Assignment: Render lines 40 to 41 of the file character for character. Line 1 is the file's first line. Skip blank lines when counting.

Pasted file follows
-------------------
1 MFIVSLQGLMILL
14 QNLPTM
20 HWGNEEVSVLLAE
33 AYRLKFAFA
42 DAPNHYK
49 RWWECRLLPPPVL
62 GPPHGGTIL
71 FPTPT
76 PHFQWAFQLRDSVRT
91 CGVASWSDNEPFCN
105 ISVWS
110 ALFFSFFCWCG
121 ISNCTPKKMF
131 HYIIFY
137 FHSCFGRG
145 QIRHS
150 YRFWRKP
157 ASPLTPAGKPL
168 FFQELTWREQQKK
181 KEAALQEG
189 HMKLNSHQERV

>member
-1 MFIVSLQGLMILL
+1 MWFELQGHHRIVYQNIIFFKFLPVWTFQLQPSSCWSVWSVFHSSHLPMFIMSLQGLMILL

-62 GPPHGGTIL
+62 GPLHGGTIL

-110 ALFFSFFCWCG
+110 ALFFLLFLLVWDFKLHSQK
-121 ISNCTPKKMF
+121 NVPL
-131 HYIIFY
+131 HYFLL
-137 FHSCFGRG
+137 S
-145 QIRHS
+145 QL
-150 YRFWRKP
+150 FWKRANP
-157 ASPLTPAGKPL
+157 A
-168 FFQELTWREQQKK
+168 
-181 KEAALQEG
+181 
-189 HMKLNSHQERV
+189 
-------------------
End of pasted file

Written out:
+157 A
-168 FFQELTWREQQKK